7. #7
    webmaster Michael Strahan's Avatar
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    Most of what I have to say has been said already, so I guess I will reinforce a few things. And my practices in the field have changed somewhat since I wrote that material. We all learn new things along the way, and sometimes the learning process has us changing tactics from time to time. That brings me to one point that probably overrides everything for me: flexibility. Don't lock yourself into one strategy and expect it to work on every hunt, or even on every day of the same hunt. You have to move with the changes. The best moose hunters I know are those with a wide base of knowledge that comes from years of hunting. Those guys will draw on past experiences to take their best guess on tactics when they find themselves stumped. There are conditions where just about anyone could kill a moose, and there are others when you have to be very sharp to know what to do and how to do it. So if your quiver is full of many different tactics, you can draw a different one out and try it if the "tried and true" just isn't working for some reason.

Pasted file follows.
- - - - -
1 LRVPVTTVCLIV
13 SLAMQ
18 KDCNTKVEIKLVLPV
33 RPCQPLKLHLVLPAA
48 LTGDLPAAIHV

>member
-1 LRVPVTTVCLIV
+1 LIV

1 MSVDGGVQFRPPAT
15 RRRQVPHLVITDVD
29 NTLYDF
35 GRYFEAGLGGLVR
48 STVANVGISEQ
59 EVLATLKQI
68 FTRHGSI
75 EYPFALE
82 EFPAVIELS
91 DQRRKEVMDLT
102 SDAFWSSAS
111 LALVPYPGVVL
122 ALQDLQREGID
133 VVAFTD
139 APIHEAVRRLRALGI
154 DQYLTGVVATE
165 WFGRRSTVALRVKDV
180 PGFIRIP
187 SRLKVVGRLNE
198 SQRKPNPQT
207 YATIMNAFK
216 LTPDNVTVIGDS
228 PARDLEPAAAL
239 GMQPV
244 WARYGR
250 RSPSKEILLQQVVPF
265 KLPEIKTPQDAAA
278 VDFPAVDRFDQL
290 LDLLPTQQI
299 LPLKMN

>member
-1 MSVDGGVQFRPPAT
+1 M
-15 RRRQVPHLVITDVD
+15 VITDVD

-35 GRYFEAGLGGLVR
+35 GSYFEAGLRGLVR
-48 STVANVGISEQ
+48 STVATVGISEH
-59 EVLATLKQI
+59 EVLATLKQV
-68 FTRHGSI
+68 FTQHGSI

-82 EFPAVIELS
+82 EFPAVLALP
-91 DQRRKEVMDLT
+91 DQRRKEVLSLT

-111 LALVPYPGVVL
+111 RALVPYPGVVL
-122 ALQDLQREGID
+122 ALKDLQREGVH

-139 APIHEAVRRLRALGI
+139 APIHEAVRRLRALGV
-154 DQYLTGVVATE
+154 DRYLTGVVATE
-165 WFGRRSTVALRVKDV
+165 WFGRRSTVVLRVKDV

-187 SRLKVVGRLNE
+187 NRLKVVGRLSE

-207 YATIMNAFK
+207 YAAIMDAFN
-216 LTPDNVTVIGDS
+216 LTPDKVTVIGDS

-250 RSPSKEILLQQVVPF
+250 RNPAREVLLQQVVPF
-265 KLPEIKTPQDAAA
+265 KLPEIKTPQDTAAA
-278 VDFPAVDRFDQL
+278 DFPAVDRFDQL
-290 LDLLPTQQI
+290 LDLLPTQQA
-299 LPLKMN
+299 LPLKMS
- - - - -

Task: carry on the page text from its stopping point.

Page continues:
To sum that up, I would say that it could be a big mistake to focus on only one way of doing things. It might work for you for a while, or even several hunts. But it's just a matter of time before it doesn't pan out. That's when you need to know a few tricks.

    As to the float early and late versus float in the middle of the day, these days I find myself leaning toward the latter, for several reasons, as follows:

    1. If you call while you're floating, you're calling moose to where you WERE, not where you ARE. I've seen bulls take as much as two hours to come to where I have called from, and I imagine they can take much longer than that. They're not always in a hurry to move in on your position. If you're calling while you're floating, chances are you will be a mile or three downriver when the bull steps out on the bank. The obvious exception is the bull that's standing just inside the brush line along the riverbank, where he need only to step forward one or two steps to become visible.

    Now, of course you will HAVE to float, so when you do, you might as well call. But I would advise against using the megaphone. That tool is for pulling bulls in from long distances. Just use your voice and cup your hands. Keep your calls quieter and focused on the immediate habitat near the river.

    2. It's easier to see game that's moving when you're standing still. So I like to be on the spotting hill during those prime times of movement (morning and evening).

    3. You make lots of noise setting and breaking camp, so I prefer to do that when the critters are laid up sleeping in the middle of the day. If they're close, they'll hear you anyway, but I prefer to avoid making much racket in the early and late hours. Most of the noises you'll make while you're setting camp are not natural sounds, and animals that are moving around during those times are much more likely to hear you, in my opinion.